Rescuers scramble to reach survivors as Pakistan quake toll climbs

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Rescuers battled along badly damaged roads and combed through toppled buildings Wednesday to reach victims of an earthquake that killed at least 25 people and injured hundreds more in northeast Pakistan.

Authorities were still trying to assess the quake’s impact in more remote parts of Pakistan-controlled Kashmir, but in built-up areas the immediate damage was evident.

After a night of heavy rain compounded the misery of survivors, hundreds gathered to attend the funerals of residents killed near the city of Mirpur, about 130 kilometres (80 miles) southeast of the capital, Islamabad.

“It was like doomsday for us. We lost a number of our near and dear ones,” Muhammad Azam told AFP at a funeral for a neighbour. “Our loved ones will never come back.”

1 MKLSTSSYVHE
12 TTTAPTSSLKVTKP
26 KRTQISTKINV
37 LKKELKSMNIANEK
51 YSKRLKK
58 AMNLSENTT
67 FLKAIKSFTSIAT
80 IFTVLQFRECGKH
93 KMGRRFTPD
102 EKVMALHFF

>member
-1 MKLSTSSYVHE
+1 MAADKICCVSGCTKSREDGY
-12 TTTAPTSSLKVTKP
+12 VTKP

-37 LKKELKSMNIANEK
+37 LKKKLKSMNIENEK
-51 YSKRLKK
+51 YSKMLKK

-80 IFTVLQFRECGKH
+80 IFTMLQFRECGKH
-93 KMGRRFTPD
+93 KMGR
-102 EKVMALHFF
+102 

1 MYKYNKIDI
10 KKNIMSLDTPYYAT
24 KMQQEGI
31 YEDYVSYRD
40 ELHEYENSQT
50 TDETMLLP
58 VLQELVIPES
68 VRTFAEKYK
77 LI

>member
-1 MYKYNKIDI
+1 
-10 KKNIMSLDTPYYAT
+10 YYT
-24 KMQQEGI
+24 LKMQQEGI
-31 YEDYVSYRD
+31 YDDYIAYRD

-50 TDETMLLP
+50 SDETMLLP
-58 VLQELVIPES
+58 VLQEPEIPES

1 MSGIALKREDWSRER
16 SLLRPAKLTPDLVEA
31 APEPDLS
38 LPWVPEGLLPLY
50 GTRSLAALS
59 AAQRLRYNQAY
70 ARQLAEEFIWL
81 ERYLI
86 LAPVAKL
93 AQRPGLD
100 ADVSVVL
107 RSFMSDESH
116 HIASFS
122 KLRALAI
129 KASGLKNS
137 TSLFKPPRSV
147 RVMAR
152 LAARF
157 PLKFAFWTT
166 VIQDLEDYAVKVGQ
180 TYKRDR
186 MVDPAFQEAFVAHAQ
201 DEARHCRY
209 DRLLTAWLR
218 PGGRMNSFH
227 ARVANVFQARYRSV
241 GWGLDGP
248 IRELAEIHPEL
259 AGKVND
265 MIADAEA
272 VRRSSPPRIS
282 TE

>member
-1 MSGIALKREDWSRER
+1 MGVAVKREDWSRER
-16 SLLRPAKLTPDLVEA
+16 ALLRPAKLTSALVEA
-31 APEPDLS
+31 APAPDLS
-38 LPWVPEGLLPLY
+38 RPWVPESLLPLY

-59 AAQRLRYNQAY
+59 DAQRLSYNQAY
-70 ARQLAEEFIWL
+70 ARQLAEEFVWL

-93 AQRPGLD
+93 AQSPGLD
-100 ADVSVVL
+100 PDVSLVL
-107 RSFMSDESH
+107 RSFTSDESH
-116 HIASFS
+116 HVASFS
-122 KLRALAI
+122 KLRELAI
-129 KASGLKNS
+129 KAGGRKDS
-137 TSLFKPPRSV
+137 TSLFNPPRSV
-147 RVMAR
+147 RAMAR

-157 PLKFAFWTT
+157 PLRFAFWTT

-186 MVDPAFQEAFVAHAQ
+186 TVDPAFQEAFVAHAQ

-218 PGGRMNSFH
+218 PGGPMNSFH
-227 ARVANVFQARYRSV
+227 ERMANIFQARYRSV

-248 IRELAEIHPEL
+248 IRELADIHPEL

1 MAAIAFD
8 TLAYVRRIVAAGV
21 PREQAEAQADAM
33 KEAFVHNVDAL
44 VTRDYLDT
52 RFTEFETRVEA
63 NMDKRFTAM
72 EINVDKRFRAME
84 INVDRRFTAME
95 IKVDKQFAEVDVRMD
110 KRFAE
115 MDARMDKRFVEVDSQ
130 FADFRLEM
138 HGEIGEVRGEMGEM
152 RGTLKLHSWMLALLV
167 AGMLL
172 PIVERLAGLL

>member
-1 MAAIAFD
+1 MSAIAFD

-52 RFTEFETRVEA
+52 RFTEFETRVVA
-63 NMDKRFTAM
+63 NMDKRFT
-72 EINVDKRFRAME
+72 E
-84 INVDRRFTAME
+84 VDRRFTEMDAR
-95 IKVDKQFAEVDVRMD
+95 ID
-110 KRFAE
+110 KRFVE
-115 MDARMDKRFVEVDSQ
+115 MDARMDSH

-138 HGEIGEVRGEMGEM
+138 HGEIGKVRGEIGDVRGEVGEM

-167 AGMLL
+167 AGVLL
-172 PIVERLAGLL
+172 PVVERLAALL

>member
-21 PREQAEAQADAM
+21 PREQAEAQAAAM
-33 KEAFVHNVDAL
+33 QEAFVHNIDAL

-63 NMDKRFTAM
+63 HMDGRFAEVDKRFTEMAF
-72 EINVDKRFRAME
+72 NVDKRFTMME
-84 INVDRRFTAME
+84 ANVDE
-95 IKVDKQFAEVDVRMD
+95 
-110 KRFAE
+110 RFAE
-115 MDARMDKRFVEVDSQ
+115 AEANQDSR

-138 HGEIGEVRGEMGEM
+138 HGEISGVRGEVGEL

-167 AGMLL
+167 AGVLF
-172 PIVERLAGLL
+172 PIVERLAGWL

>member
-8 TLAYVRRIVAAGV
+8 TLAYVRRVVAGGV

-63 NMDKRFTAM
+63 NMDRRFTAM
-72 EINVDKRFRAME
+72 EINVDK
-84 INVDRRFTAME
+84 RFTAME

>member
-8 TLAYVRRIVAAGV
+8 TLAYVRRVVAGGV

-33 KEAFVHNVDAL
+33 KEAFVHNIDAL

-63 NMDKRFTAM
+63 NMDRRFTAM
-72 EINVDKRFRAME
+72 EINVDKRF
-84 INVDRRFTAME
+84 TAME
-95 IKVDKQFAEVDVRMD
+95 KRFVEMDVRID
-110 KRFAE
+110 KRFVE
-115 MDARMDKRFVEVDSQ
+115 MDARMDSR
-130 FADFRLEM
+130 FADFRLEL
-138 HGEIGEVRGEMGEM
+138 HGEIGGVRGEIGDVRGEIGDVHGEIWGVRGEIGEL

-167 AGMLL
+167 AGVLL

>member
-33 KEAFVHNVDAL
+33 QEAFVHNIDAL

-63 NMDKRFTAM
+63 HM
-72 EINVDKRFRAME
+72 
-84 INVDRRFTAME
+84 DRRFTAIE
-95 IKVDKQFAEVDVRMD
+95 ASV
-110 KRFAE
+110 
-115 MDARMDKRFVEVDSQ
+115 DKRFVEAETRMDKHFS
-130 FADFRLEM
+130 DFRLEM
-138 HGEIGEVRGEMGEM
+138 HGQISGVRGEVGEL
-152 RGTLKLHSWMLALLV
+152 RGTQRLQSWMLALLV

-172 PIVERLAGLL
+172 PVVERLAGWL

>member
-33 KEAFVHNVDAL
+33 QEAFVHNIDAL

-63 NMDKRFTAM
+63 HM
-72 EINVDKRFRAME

The 5.2 magnitude quake was not as strong as several that have struck the area over the years, but the epicentre was very shallow  which generally causes more damage.

Near Mirpur, a well-developed city known for its palatial residences, many roads were destroyed, while bridges, mobile phone towers and electricity poles were also badly damaged.

The village of Jatlan on the outskirts of Mirpur appeared to be one of the worst affected.

There, residents combed through debris and assessed the damage inflicted on their homes, with large cracks defacing walls in the houses that still stood, and brick fences reduced to rubble.

“I lost my house. I lost everything,” said Abdullah Khan, whose three-bedroom home was flattened.

The Pakistan military continued to lead search and rescue operations.

Lieutenant General Mohammad Afzal of the National Disaster Management Agency (NDMA) said 25 people had been confirmed killed so far — 24 in Mirpur and one in the nearby city of Jhelum.

“Some 350 people were wounded, 80 of them critically,” he told a press conference Wednesday.